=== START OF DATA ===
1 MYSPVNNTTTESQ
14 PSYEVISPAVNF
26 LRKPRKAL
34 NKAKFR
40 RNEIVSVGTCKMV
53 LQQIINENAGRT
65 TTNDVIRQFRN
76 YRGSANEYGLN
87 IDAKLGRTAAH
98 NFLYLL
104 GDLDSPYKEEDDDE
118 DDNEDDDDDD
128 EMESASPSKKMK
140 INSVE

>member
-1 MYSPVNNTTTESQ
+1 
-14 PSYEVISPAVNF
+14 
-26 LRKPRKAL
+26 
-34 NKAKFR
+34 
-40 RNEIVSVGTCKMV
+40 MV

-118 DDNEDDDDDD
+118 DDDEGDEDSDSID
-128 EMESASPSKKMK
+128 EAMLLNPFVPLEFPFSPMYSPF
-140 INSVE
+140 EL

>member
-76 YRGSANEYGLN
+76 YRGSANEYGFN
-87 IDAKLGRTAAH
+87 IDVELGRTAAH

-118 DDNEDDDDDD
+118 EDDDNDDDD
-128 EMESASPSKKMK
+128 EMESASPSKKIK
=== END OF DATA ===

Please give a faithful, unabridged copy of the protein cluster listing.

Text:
1 MYSPVNNTTTESQ
14 PSYEVISPAVNF
26 LRKPRKAL
34 NKAKFR
40 RNEIVSVGTCKMV
53 LQQIINENAGRT
65 TTNDVIRQFRN
76 YRGSANEYGLN
87 IDAKLGRTAAH
98 NFLYLL
104 GDLDSPYKEEDDDE
118 DDNEDDDDDD
128 EMESASPSKKMK
140 INSVE

>member
-1 MYSPVNNTTTESQ
+1 
-14 PSYEVISPAVNF
+14 
-26 LRKPRKAL
+26 
-34 NKAKFR
+34 
-40 RNEIVSVGTCKMV
+40 MV

-118 DDNEDDDDDD
+118 DDDEGDEDSDSID
-128 EMESASPSKKMK
+128 EAMLLNPFVPLEFPFSPMYSPF
-140 INSVE
+140 EL

>member
-76 YRGSANEYGLN
+76 YRGSANEYGFN
-87 IDAKLGRTAAH
+87 IDVELGRTAAH

-118 DDNEDDDDDD
+118 EDDDNDDDD
-128 EMESASPSKKMK
+128 EMESASPSKKIK